"Bayou Bill" Scifres
Dedicated to the conservation and enjoyment of Indiana's natural resources
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Morels, Lightning, Minnows
Copyright © 2007 by Bill Scifres

The morel theory expressed by this reporter last week that morels were out on the cool days, but mushroom hunters were baking their shins inside, seems to have at least a glimmer of truth to it.

That, at least, is what one eastern Indiana reader says after finding some 25 black morels on Friday of last week.

“Well you were right on,” the reader wrote.  “I went out Friday and found about 25 small blacks near Batesville. I had looked the last few days of the warm weather we had earlier, and a couple of the first cold days and I found nothing,” That sets us to wondering if others throughout the state have made finds either during the previous warm days, or during the cold weather. The reader adds a PS that he, too, has in the past found morels in the snow.

The report gives us a leg to stand so far as our mushroom theory goes, and we would like to hear from other “morellers” who have braved the elements.

As stated in last week’s column, I briefly explained my theory that nature and northward movement of the sun tend to be more important than ideal conditions in the fruiting of morels. Morellers were staying inside because of the uncomfortable cool weather outside. Actually, I pointed out, I believed the little blacks were there, but rank-and-file morel hunters weren’t.

So if you tried and failed--or tried and succeeded--I would be happy to know about it.


In trying to track down information on what species of trees is struck most often (to help outdoors folks in staying away from them during storms), I have encountered a sturdy wall. Nobody knows anything. So, I think, we should compile our own facts, and know what species of trees are the safest shelters from weather, specifically lightning.

If you will e-mail information on trees known to have been struck by lightning, I will make a record of struck trees, and print it for anyone who wants the information. Information on recent and old strikes will be welcome.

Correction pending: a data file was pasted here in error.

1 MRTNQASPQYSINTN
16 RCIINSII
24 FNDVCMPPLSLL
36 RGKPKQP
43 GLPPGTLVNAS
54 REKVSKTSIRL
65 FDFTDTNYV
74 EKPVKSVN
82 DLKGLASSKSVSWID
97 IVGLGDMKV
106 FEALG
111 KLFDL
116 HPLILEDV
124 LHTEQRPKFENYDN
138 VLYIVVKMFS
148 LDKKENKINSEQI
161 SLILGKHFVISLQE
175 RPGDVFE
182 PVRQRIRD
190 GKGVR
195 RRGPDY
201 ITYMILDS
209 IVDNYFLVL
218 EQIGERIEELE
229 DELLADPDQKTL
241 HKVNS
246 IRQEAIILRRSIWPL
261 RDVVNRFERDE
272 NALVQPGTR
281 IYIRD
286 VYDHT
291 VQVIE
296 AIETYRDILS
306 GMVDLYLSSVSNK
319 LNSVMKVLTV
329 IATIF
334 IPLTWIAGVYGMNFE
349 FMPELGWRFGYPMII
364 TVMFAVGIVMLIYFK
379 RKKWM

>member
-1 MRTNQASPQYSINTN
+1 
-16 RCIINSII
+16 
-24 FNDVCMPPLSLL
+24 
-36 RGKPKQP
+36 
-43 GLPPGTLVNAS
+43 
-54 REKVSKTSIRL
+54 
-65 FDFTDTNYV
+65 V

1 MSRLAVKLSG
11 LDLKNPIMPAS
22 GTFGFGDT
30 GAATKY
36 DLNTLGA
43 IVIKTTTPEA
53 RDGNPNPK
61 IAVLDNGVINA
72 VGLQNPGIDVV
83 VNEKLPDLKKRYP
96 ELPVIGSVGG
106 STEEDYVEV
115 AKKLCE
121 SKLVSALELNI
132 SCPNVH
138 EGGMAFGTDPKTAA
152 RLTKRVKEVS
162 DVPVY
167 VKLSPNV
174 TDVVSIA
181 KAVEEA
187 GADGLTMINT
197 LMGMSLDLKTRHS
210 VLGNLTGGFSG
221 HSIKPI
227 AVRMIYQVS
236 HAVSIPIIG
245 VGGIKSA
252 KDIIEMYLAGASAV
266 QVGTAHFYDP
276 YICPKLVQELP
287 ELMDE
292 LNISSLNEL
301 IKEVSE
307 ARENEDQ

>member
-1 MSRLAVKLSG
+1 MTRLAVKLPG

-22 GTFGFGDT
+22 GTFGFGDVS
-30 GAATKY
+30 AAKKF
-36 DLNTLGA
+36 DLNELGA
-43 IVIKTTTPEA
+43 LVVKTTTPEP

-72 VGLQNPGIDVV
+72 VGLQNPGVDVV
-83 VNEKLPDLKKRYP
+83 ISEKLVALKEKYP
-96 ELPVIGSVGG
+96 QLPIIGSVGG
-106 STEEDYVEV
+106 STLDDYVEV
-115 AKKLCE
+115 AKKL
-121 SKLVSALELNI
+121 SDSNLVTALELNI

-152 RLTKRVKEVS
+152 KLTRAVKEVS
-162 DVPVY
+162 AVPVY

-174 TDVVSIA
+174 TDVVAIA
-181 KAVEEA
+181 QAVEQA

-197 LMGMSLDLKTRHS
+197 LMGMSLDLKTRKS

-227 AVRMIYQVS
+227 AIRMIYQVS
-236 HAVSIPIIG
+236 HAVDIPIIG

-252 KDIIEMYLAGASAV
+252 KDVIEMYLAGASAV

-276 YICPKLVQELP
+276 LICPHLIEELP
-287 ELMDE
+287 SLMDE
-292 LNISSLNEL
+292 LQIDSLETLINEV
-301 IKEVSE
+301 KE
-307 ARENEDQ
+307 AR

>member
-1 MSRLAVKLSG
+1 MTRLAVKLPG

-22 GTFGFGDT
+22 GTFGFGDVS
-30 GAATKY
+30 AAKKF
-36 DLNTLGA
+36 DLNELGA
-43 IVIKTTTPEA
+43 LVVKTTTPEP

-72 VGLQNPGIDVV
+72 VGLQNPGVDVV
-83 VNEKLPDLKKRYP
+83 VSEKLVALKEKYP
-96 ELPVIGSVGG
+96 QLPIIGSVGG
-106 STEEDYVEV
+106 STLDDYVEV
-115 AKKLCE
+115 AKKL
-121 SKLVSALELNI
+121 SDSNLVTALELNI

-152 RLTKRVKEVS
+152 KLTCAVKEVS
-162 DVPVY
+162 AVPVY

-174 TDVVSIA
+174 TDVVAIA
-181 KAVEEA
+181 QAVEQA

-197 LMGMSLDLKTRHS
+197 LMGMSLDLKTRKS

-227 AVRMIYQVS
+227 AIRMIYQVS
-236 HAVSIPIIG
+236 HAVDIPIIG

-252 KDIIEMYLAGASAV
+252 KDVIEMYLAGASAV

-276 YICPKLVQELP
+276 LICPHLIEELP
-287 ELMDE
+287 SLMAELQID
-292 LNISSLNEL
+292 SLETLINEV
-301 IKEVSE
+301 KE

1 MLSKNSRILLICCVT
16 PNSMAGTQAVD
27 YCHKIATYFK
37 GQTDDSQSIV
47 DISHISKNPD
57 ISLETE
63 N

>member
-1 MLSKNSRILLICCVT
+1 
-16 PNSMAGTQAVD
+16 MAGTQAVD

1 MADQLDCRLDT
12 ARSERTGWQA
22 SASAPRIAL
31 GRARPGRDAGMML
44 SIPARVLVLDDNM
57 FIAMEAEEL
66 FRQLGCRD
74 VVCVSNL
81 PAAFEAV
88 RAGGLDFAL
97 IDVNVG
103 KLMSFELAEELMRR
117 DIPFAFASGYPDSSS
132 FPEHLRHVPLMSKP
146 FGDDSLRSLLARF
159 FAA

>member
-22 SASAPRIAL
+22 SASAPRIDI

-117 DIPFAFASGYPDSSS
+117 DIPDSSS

Most important is species of struck tree and location (to avoid duplications). Next the height of the tree struck, and whether the struck tree is still present. After that, any additional facts available will be welcome.

Trees struck by lightning usually have down-scars in the bark of their trunk. Some have other damages.

I seem to find the oaks and cottonwoods more prone to lightning strikes than others, but one outdoors person says this may be because they are taller than other trees. I have never seen a beech tree struck by lightning, or a sycamore.

As a kid I rode out storms in several big hollow sycamores, one so large inside the hollow that there were cow tracks in the earth.


When fishing small, live minnows for crappies, raise the rod tip 18 inches or higher occasionally to keep minnow moving. Be ready for bite as minnow sinks. Same with small jigs.

All columns, essays, and photos are copyrighted by Bill Scifres and may not be reproduced in any form without prior permission from the author.  For reproduction permission and media usage fees, contact: Bill Scifres, 6420 East 116th Street, Fishers, IN 46038, E-mail: billscifres@aol.com

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